I raise the issue of analog computing because we face some deep and substantive challenges in wringing more performance from sequential execution and the von Neumann architecture model of digital computing. Multicore architectures, limits on chip power, near threshold voltage computation, functional heterogeneity and the rise of dark silicon are forcing us to confront fundamental design questions. Might analog computing and sub-threshold computing bring some new design flexibility and optimization opportunities?
We face an equally daunting set of challenges in scientific and technical computing at very large scale. For exascale computing, reliability, resilience, numerical stability and confidence can be problematic when input uncertainties can propagate, and single and multiple bit upsets can disturb numerical representations. How can we best assess the stability and error ranges on exascale computations? Could analog computing play a role?
Please note that I am not advocating a return to slide rules or pneumatic computing systems. Rather, I am suggesting that we step back and remember that the evolution of technologies brings new opportunities to revisit old assumptions. Hybrid computing may be one possible way to address the challenges we face on the intersecting frontiers of device physics, computer architecture and software.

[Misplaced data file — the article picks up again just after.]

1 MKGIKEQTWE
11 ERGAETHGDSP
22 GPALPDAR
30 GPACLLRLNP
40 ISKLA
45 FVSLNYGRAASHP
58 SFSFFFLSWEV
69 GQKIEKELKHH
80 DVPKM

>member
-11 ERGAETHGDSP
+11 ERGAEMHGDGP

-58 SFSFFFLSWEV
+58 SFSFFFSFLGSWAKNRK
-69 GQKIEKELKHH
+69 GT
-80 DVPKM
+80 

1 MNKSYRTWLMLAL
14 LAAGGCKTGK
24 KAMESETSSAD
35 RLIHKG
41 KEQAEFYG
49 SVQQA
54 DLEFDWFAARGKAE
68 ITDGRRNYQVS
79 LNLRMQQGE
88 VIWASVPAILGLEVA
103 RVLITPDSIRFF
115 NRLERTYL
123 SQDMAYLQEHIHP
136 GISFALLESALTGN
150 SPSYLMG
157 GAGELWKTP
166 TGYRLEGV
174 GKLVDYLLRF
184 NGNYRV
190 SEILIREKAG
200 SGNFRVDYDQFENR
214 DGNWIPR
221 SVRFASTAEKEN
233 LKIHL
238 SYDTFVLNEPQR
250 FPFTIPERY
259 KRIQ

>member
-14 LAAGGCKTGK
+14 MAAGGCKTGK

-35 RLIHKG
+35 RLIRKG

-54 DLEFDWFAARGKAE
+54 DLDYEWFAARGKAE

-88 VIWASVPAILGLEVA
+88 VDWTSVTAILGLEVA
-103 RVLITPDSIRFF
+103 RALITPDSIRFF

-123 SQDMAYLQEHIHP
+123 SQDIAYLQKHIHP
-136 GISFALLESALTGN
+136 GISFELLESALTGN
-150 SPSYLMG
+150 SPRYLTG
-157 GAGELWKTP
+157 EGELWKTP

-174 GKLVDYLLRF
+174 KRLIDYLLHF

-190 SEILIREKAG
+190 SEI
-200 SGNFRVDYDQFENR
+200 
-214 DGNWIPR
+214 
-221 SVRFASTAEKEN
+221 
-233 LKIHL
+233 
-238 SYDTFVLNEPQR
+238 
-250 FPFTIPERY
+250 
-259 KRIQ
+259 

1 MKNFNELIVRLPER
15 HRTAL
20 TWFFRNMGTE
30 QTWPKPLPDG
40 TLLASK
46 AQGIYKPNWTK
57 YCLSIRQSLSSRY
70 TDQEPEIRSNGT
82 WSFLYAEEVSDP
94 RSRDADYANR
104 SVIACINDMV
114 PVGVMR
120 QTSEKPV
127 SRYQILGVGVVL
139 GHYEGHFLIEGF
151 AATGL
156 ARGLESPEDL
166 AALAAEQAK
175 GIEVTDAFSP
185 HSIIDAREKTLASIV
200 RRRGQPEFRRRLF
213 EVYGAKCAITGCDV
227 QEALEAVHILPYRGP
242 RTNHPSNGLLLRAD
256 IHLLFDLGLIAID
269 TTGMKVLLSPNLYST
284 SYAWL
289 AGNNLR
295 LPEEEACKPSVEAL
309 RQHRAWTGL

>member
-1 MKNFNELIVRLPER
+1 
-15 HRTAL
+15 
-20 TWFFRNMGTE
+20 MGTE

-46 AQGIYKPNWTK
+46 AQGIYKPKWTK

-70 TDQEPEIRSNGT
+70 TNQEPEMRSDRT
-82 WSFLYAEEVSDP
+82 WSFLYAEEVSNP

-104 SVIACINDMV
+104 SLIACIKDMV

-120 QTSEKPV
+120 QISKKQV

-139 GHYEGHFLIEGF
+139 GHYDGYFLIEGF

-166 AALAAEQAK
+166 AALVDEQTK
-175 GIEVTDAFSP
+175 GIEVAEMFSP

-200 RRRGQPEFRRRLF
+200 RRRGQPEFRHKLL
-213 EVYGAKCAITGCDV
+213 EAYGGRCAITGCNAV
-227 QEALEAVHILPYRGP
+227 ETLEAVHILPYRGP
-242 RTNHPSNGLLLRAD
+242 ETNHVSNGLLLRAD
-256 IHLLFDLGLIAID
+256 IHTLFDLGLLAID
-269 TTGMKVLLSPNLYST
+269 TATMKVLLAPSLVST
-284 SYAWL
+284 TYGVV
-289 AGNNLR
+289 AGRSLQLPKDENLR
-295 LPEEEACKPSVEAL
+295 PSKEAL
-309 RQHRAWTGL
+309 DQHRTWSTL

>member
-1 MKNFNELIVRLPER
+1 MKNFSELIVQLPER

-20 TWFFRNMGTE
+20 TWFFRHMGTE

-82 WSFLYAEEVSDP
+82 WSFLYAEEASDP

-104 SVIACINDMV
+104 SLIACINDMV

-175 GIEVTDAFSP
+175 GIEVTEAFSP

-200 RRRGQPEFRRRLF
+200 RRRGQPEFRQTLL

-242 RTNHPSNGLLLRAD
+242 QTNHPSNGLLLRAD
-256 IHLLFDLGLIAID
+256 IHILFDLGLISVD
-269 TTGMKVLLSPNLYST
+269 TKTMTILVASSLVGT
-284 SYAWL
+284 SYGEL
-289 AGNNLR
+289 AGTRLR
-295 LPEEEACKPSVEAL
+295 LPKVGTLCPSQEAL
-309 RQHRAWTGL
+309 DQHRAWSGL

A brave new world is aborning. Might there be a hybrid computer in your hybrid vehicle?
Digital computers have one fatal shortcoming - they use a clock (or trigger) to change from one state to another. During (or absent) a clock trigger, they are deaf, dumb, and blind. The more precision in time that is demanded, the more state cycles are forced. Analog devices operate deriving their end functions from input conditions without having to walk through the state changes to get there. If we can ever get over the fact that precision is not accuracy, analog systems may make a comeback. (Digital air data computers are one of the logical absurdities - aerodynamic data has no business going from analaog physics through digital math, to analog output (control position) when none of the steps in between have any need of step-wise state change computation.
You point out that "computer" these days implies digital and electronic. That's certainly true, but "digital vs analog" is not the only dimension to question in the meaning of "computer". The "electronic" part has not always been there either, and in ways other than devices like the astrolabe or the slide rule that you mention.